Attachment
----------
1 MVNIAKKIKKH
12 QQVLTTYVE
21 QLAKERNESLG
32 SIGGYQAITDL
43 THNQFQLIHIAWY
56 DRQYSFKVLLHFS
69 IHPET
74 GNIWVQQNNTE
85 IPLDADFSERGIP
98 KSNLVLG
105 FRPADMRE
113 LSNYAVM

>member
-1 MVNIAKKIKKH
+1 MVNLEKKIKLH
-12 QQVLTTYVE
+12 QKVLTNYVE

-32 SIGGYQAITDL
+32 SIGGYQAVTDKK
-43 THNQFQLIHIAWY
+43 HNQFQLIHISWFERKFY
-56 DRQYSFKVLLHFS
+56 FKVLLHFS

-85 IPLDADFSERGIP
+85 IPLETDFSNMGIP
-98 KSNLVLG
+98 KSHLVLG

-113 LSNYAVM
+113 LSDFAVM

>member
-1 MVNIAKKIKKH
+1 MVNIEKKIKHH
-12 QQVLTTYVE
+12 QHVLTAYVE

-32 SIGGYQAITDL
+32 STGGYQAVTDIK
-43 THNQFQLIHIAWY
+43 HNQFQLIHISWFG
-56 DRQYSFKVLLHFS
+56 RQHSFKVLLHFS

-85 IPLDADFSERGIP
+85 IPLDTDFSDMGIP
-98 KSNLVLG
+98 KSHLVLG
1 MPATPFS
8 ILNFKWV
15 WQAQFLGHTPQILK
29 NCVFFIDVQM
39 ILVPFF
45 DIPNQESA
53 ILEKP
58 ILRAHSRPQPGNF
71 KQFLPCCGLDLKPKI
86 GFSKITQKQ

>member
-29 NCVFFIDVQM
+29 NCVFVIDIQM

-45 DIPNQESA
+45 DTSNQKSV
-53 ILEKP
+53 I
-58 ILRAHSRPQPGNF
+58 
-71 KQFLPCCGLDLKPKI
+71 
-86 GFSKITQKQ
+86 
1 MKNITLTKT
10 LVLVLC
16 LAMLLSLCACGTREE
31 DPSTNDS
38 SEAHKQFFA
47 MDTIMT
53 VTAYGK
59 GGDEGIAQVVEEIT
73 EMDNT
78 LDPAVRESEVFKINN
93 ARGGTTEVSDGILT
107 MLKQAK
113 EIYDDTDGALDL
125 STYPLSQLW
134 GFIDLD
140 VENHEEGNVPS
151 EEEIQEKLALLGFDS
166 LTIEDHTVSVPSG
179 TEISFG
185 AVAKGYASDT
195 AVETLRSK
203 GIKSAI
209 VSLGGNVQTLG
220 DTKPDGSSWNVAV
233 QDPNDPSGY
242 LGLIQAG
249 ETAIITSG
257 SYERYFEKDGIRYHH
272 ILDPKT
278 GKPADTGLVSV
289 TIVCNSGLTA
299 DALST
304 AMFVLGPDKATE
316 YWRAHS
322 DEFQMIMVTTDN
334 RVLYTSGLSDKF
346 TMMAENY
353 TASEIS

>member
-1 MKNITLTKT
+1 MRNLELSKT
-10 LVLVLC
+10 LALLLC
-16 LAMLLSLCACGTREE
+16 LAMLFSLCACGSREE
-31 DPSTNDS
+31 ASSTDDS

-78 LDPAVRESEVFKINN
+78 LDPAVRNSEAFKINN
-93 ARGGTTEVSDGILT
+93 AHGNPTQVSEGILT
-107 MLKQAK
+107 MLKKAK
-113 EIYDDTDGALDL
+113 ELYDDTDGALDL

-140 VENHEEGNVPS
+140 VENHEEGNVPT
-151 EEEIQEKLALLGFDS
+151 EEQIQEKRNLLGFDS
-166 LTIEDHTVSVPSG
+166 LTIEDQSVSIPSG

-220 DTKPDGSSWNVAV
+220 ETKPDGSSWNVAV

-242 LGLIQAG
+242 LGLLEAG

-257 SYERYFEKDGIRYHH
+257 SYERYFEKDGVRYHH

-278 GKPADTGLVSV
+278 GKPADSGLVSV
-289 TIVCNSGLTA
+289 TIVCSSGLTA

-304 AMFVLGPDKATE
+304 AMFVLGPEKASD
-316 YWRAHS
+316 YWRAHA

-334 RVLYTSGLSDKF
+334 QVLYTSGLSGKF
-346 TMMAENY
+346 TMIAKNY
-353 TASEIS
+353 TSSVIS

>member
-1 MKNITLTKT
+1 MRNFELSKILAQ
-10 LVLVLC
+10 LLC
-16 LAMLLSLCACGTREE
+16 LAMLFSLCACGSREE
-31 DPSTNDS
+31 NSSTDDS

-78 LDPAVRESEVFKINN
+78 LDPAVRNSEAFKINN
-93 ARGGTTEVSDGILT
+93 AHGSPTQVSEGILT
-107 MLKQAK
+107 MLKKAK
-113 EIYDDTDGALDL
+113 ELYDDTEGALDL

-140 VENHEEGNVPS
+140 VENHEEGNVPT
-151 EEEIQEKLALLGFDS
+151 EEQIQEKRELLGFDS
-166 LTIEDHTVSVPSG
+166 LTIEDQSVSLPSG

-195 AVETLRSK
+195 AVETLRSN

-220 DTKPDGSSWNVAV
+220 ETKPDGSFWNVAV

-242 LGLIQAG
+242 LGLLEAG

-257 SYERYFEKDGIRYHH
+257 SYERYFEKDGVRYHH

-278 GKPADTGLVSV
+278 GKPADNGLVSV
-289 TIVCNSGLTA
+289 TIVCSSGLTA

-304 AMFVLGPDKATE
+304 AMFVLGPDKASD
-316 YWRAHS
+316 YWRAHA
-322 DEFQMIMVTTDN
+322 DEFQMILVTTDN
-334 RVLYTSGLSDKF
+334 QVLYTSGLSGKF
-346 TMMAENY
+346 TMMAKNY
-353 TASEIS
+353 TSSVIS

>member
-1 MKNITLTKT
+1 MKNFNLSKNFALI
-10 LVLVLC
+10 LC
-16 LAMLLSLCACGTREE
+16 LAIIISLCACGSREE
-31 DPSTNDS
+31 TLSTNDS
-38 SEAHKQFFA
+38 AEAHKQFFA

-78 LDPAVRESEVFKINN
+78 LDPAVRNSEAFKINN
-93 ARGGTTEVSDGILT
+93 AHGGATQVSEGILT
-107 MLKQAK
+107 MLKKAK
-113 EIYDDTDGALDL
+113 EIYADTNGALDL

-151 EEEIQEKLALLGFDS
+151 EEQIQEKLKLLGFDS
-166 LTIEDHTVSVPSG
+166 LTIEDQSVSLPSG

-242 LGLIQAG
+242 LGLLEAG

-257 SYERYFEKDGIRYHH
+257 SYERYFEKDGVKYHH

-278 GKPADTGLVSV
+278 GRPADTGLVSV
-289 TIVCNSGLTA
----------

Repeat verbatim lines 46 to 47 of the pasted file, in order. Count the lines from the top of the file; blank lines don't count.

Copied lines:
8 ILNFKWV
15 WQAQFLGHTPQILK